A coming of age tale unfolds at the Louis Vuitton Fall/Winter 2022 show.
If you’ve recently grumbled the phrase “kids these days”, the Louis Vuitton Fall/Winter 2022 show probably isn’t for you. The ideology of youth, particularly today’s youth – with its cult-like obsession with celebrity and social justice – is sometimes at odds with itself, and so was the collection (in an entirely intentional way). The generation that has challenged workplace hierarchies and staged school strikes for climate change is the same generation keeping fast-fashion brands like Shein racing to produce knock-offs by the thousands. They will build a young entertainer into a mega-celebrity overnight and then knock them down just as quickly over a poorly aged-tweet.
There’s no easy summary for Gen Z. But, you know what? That’s okay. Every generation has had its own battles to fight. You can see that ranging, roving coming-of-age desire to define oneself through the vehicle of fashion in the Louis Vuitton collection, where Edwardian and Victorian themes (planted in the Musée d'Orsay) were juxtaposed against androgyny, grunge, and slouch. It was the kind of secondhand-shopping, cool-girl look that is as electrifying as it is eccentric. The material girlies over on TikTok are going to love it.
A lot of that has to do with the styling, delivered by Creative Director Nicolas Ghesquière’s longtime collaborator Marie-Amélie Sauvé. Think ultra-slouchy Mister Rogers-esque cardigans with tab closures worn with floral print neckties and tweedy trousers, pink nylon parkas worn over pannier tops with scarf attachments, and color-blocked polos paired with sheer maxi skirts. There was a fantastic array of jumpers stitched with 3D paillettes and finished with low-slung pockets, and XXL suit blazers. David Byrne called. He wants his look back. In case you haven’t clocked it, massive suiting is back in fashion, and few did it better than Ghesquière at Louis Vuitton. Also marching with the youth brigade was a series of looks printed with David Sims’ iconic 90s photos. They resembled a wall papered in Teen Beat cut-outs, a reference that probably dates us more than we care to admit.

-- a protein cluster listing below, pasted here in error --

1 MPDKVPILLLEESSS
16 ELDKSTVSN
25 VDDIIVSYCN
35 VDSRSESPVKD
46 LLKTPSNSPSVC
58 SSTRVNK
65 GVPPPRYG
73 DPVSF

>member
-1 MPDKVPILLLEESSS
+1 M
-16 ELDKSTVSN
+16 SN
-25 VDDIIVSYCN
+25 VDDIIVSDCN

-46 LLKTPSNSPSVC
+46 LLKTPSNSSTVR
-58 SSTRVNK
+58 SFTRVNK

The corduroy chaps, molded coats, triangle ‘Petite Malle’ bags, and roomy sweatshirt-dress hybrids with trompe l’oeil prints carved out space for other interested parties. What is clear is that the rigorous silhouettes and sculptural qualities of Louis Vuitton of seasons past have finally given way to more generously cut and comfortable looks. Taken separately, this is a collection with a lot of appeal – no matter what generation you hail from.
DAVID BYRNE called. He wants his look back.